White water rafting activities that were likely to be suspended due to the construction of the Batoka Gorge Dam here received a lifeline following recommendations to confine the new dam wall to only 175 metres.
The Zambezi River Authority (ZRA), a bi-national organisation equally owned by Zimbabwe and Zambia governments is spearheading construction of the 2 400MW Batoka Hydro Gorge Electric Scheme (BGHES) located 47km downstream from the spectacular Victoria Falls.
Currently ZRA is finalising preparatory activities for the implementation of the project.
There have been concerns by the companies engaged in white water rafting under the Rafting Association of Zimbabwe (RAZ) who feared the project would drive them out of business.
The industry has been engaging ZRA authorities over the issue saying once the dam is built and the gorge inundated with water, Zambezi’s renowned white water rafting activities will be curtailed as rafting is impossible in high water.
There are about 10 rafting companies both in Zambia and Zimbabwe and all employ more than 300 people.
Closure of rafting will also likely affect tourism as the activity is one of the major revenue earners for the industry.
Rise in water levels will force rapids to disappear and make rafting impossible.
However, the rafting sector also fears the project will reduce their activities to only three months from nine months annually.
Rafting is usually suspended during the rainy season.
Environmentalists also fear flooding the Batoka Gorge will destroy bird habitat and displace the endangered Taita Falcon bird.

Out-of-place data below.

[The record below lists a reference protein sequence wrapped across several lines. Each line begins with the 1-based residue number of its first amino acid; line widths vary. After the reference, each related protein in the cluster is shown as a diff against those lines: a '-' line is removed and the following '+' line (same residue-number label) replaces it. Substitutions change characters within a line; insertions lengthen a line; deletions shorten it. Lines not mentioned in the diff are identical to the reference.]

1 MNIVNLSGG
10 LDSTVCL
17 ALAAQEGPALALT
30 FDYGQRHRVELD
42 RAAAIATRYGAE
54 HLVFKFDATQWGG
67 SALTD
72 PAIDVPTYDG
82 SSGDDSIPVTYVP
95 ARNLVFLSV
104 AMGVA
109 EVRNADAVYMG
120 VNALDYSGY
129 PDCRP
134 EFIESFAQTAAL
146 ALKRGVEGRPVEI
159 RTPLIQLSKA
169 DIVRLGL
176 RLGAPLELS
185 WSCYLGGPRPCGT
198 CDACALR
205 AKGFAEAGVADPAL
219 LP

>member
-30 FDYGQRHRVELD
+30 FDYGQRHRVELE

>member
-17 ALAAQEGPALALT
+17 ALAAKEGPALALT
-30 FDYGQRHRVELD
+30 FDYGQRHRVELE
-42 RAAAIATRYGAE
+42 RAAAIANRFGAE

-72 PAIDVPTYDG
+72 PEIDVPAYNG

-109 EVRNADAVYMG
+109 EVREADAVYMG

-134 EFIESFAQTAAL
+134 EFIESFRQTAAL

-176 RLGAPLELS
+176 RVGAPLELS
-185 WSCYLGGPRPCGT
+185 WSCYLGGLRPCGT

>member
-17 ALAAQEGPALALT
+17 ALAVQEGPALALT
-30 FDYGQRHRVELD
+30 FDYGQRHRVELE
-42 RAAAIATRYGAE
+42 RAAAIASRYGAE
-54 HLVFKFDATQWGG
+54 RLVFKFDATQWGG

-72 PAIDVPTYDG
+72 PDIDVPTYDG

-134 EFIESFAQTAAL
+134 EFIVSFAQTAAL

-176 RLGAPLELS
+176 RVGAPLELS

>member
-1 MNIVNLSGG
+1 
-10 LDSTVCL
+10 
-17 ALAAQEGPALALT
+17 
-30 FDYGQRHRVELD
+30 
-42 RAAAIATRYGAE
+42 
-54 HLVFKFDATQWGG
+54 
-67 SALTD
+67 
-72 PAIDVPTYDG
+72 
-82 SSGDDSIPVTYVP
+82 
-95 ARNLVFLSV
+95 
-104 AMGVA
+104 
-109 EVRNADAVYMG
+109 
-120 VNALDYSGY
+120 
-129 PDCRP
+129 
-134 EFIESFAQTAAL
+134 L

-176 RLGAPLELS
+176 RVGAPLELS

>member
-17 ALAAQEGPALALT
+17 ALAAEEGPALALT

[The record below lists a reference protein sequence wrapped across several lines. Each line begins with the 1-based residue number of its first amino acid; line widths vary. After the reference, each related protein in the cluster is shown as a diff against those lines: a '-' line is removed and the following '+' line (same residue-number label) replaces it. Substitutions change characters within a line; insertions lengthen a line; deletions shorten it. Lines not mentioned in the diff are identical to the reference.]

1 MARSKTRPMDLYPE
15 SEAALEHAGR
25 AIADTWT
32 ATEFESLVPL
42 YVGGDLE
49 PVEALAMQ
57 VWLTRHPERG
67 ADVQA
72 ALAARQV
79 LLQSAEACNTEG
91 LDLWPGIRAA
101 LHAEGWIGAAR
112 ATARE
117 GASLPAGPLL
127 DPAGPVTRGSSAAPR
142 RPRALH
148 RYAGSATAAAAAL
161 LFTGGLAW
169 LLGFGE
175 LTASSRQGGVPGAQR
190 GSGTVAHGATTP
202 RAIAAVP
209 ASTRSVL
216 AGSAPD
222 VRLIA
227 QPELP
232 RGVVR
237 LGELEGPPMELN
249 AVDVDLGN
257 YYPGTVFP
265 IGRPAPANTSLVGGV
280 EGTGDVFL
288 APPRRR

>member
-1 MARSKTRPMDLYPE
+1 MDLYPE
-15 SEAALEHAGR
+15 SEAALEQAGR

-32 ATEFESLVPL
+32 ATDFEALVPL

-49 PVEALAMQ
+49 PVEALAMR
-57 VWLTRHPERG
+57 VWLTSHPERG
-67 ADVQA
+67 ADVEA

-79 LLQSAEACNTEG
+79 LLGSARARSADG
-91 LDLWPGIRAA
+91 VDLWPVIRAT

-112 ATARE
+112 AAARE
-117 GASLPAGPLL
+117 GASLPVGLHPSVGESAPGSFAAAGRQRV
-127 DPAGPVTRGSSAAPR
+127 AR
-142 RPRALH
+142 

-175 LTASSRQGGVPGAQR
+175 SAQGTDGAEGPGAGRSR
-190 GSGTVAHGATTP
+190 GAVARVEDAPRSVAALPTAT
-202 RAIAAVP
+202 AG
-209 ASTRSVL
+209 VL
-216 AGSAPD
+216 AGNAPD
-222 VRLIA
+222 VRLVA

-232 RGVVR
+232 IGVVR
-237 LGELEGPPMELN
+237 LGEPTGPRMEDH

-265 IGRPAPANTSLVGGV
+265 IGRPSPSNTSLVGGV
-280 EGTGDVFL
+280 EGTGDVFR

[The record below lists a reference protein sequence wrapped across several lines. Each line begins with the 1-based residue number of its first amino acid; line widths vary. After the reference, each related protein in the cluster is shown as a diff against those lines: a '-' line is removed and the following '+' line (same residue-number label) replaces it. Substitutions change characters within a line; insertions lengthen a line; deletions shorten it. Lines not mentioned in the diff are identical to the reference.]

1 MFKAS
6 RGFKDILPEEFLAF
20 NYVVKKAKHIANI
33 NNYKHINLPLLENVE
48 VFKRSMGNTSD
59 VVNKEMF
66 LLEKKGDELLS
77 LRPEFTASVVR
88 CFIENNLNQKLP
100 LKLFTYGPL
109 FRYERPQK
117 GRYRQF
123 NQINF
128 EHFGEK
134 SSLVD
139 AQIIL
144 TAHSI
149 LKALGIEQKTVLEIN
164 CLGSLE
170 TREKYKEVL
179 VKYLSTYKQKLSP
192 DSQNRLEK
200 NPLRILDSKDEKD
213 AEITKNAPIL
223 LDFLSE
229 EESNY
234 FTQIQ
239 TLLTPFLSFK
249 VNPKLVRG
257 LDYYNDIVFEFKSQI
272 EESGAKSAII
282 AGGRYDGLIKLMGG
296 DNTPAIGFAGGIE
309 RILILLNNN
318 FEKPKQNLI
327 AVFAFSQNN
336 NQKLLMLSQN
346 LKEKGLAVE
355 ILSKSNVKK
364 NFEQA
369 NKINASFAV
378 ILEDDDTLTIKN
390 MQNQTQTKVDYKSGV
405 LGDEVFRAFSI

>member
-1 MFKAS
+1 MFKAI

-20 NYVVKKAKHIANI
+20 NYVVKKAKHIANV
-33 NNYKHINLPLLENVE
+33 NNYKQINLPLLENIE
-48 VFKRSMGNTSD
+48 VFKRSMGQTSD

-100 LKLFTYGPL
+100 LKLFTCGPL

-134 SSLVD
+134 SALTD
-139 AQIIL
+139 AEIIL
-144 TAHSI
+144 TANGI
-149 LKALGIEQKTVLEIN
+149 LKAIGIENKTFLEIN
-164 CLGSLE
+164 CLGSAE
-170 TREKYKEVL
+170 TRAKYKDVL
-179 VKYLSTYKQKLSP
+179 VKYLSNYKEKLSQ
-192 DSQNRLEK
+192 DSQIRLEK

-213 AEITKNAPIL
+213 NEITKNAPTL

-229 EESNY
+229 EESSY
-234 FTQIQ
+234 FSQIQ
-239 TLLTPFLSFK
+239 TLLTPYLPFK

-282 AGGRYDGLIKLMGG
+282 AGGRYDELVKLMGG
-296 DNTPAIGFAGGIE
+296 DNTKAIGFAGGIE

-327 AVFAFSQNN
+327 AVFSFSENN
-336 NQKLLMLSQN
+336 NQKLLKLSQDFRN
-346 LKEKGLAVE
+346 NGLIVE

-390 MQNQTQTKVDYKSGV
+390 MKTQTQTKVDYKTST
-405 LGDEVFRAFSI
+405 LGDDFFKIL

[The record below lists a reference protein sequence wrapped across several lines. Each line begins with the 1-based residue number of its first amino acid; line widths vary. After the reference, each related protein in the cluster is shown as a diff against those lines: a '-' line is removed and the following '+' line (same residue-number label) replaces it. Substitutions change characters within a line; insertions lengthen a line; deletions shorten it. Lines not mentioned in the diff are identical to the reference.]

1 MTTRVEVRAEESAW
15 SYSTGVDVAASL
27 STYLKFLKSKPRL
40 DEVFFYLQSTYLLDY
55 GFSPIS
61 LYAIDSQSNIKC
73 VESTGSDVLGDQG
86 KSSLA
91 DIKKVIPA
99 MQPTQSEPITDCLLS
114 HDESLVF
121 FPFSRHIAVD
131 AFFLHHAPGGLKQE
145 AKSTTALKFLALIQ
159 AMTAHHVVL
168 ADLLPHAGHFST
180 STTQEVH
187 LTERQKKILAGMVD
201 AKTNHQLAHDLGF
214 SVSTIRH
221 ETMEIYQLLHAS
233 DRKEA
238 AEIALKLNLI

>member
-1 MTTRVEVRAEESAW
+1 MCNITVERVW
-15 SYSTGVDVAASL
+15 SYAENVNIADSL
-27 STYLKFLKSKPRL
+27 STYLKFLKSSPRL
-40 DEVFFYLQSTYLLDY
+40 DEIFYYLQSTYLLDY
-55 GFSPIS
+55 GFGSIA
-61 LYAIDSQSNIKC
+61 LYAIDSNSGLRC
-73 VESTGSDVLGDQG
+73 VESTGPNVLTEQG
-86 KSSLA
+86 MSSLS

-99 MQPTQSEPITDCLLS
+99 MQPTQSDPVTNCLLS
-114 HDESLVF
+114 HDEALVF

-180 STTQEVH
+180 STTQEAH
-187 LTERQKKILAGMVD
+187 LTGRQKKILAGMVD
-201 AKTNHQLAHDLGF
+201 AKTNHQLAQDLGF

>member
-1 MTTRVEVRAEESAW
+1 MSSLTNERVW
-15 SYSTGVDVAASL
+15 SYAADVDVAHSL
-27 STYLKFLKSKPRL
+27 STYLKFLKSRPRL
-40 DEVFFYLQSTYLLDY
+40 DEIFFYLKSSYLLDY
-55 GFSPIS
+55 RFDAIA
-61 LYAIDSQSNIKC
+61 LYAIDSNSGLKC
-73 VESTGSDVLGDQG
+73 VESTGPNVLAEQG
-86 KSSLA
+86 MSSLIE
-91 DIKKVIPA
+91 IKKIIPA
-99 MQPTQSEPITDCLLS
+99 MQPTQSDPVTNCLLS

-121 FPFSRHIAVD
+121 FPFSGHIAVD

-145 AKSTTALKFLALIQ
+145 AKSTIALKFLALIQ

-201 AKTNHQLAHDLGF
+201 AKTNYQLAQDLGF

The Batoka Gorge currently has the largest population of the Falcon specie in the world.
According to the Environmental and Social Impact Assessment (ESIA) report and the Associated Environmental and Social Management Plans (ESMP) released by ZRA as part of the ongoing statutory disclosure process, rafting as well as the endangered Talita Falcon bird could be spared.
“Among the mitigation measures is decision to limit the height of the dam to 175 metres instead of building it to the top of the gorge so as to prevent the water backflow from reaching and impacting areas of special interest such as the Victoria Falls, existing Zesco Limited Power Station, the Victoria Falls and Mosi-oa-Tunya national parks,” ZRA said in a statement.
“The other measures highlighted included the adopted reservoir rules that were developed with a view to ensure the balancing of power generation while allowing for the continuation of other river-based activities and environmental flows (e-flows). These include activities such as white water rafting and e-flows that would support the continued existence of downstream ecosystems.”
The disclosure process is a statutory requirement in the two countries administered by their respective environmental regulatory agencies namely Zambia Environmental Management Agency (ZEMA) and the Environmental Management Agency (EMA) of Zimbabwe.
The ESIA report disclosure and stakeholder engagement process will continue up to 25 January 2021 for receiving concerns and comments regarding the planned implementation of the project.
Comments gathered during the disclosure period will be included in the final ESIA report while project implementation is expected to start in 2022 and completed in 2027.
The Zambezi River forms part of the border between the two countries and two 1 200MW power plants on either side of the river as well as a substation, transmission, township and road infrastructure could begin to produce electricity in 2028.
A consortium comprising the Power Construction Corporation of China and General Electric of the US has been selected as the contractor to develop the project estimated close to US$5 billion.